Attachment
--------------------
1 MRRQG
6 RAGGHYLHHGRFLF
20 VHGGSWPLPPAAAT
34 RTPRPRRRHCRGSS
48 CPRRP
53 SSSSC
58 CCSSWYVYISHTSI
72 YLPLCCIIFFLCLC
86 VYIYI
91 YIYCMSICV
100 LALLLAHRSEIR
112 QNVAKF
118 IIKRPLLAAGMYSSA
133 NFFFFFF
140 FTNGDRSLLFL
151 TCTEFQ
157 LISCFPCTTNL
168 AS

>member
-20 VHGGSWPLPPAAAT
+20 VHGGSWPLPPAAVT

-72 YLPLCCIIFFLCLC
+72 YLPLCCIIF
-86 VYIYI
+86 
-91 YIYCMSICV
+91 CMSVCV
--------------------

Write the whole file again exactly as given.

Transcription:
1 MRRQG
6 RAGGHYLHHGRFLF
20 VHGGSWPLPPAAAT
34 RTPRPRRRHCRGSS
48 CPRRP
53 SSSSC
58 CCSSWYVYISHTSI
72 YLPLCCIIFFLCLC
86 VYIYI
91 YIYCMSICV
100 LALLLAHRSEIR
112 QNVAKF
118 IIKRPLLAAGMYSSA
133 NFFFFFF
140 FTNGDRSLLFL
151 TCTEFQ
157 LISCFPCTTNL
168 AS

>member
-20 VHGGSWPLPPAAAT
+20 VHGGSWPLPPAAVT

-72 YLPLCCIIFFLCLC
+72 YLPLCCIIF
-86 VYIYI
+86 
-91 YIYCMSICV
+91 CMSVCV